Ironically, many of the objectives stated in rap lyrics are the same as those of contemporary American feminism: to encourage girls not to be shackled by the double standard and to abandon modesty as a goal, to erode patriarchal notions of how men ought to treat women, and to champion aggressiveness in girls. It was very possible for a girl in the nineties to have her well-intentioned parents buy her a CD in which she was urged to suck dick and get fucked, and to have a well-intentioned teacher (I was one such) tell her to be as intellectually and verbally aggressive as she could—that aggression for its own sake was a good thing, because it leveled the playing field in a male-dominated world.

At the same time, actual pornography—once the province of the most marginalized and criminally suspect performers and businessmen; once a slice of illicit commerce entirely beyond the purview of decent society—was entering the mainstream. It became possible to find porn star Jenna Jameson discussing her trade with the likes of Anderson Cooper on CNN. It was possible, furthermore, to discover that she was being interviewed not as a fallen woman but as a successful businessperson. Simultaneously, feminists were turning themselves into pretzels trying to get together a coherent policy on pornography. Obviously it was exploitative—unless it wasn't. Because if it was explicit sexual material made for the arousal of women, then it was somehow … empowering? And how to deal with the Jenna Jamesons of the world, who were proving themselves to be feminist powerhouses, keeping the government out of private decisions about their own bodies (thank you, abortion rhetoric!) and profiting handsomely from the results?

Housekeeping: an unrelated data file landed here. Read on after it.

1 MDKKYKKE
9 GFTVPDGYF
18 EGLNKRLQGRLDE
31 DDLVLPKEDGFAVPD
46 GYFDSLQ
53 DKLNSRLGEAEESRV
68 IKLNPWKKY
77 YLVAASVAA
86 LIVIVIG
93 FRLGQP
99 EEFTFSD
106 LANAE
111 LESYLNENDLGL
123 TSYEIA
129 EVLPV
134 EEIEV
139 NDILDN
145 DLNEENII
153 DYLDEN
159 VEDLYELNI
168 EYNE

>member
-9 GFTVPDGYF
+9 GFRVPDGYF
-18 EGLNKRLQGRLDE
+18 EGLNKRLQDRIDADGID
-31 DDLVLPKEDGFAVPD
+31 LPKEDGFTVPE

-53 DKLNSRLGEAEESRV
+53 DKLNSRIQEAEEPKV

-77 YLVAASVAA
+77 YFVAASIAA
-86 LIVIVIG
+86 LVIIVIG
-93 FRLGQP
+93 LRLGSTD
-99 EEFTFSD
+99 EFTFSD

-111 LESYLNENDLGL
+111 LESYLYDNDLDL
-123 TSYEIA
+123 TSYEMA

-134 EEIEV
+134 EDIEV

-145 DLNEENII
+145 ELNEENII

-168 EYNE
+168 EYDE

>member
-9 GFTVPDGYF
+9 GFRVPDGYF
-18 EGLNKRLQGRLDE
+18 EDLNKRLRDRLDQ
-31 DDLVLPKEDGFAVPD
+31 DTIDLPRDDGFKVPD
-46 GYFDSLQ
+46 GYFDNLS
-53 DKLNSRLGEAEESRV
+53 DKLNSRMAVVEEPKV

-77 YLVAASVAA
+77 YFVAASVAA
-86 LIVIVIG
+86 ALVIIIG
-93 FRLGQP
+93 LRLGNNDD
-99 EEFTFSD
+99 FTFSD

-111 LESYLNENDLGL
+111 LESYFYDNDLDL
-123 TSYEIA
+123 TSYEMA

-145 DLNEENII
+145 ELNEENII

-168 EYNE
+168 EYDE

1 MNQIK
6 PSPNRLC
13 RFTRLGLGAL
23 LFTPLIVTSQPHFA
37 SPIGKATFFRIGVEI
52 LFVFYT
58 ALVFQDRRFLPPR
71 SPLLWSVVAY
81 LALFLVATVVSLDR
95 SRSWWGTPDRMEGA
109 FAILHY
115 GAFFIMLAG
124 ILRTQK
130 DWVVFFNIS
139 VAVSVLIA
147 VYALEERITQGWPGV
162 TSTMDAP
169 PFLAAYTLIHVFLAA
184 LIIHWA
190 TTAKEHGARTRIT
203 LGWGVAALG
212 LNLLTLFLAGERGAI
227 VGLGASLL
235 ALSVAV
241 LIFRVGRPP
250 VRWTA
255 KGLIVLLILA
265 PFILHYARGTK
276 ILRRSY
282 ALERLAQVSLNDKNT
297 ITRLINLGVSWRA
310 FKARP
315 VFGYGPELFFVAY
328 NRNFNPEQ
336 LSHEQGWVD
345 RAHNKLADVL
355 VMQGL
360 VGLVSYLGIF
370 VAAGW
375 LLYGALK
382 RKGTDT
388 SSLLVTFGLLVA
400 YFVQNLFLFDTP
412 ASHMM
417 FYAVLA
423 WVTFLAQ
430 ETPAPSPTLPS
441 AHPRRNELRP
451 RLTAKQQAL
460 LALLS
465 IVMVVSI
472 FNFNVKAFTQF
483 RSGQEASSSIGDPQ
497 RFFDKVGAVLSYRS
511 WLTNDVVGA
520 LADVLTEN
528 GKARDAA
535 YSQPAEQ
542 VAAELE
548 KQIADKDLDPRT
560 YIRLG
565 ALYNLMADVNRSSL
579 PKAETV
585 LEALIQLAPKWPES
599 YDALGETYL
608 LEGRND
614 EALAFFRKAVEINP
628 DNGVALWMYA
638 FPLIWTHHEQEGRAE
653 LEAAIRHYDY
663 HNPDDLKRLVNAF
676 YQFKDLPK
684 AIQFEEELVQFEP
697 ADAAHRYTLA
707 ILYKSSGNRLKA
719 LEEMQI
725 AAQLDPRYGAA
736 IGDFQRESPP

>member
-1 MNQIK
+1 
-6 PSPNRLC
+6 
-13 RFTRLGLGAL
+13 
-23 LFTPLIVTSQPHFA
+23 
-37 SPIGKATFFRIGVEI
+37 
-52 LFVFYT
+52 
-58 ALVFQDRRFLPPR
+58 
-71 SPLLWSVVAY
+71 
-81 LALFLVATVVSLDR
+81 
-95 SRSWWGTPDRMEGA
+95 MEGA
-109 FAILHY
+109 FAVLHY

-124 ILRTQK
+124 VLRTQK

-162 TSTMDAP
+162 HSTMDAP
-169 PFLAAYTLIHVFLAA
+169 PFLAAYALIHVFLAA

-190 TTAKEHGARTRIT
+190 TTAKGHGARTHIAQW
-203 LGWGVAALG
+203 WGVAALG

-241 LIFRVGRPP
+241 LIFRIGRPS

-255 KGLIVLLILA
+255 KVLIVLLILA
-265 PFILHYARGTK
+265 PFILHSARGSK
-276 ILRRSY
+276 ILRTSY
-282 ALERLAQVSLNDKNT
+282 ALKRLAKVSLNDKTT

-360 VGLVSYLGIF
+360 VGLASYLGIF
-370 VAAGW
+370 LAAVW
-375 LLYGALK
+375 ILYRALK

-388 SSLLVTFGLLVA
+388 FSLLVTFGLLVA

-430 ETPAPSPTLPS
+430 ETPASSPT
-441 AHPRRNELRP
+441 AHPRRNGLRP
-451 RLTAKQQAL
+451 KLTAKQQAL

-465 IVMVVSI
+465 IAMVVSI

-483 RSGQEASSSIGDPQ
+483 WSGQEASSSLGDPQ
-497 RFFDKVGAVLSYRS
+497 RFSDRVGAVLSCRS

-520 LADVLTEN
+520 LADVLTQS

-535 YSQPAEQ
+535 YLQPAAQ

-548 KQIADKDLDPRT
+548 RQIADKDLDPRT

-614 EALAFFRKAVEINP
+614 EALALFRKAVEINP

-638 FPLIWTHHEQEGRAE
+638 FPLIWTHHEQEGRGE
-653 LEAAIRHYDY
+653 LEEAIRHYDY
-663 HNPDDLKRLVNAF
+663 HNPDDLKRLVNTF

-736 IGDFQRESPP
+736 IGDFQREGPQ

W hen I was in eleventh grade, I invited a new boyfriend to come to my house after school one day. My mother was outside gardening, or maybe she was on the telephone, or reading—she was around, but through a glass. The boy and I made Top Ramen at the stove, and afterward I invited him to come up to my bedroom. I had never been told not to do such a thing; I seemed then to be lacking a lot of clear information about what I could and could not do. My parents were preoccupied at the time with other things. I was the youngest girl in a daughter-raising project that they appeared to think had gone terribly wrong. They were no longer giving the enterprise their full oomph.

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Caitlin Flanagan has contributed to The Atlantic's books section since 2000. She is also a staff writer at The New Yorker and the author of an upcoming book, To Hell With All That: Loving and Loathing Our Inner Housewife. More

Caitlin FlanaganCaitlin Flanagan began her magazine-writing career, in 2001, with a series of extended book reviews about the conflicts at the very heart of modern life—specifically, modern domestic life as it is lived by professional-class women. Flanagan has quickly established herself as a highly entertaining social critic unafraid to take on self-indulgence and political correctness, and her reviews provide penetrating and witheringly funny observations about the sexes and their discontents.

Flanagan's Atlantic articles have been named as finalists for the National Magazine Award five times, and her essay "Confessions of a Prep School College Counselor," which ran in September 2001, was included in the 2002 compilation of Best American Magazine Writing. Her work has also been included in Best American Essays 2003 and Best American Magazine Writing 2003. She is the author of the book To Hell with All That—an exploration, based on her Atlantic articles, of the lives of modern women.

Born and raised in Berkeley, California, Flanagan earned a B.A. and an M.A. in Art History from the University of Virginia. She now lives in California, where she spends her time writing and raising twins.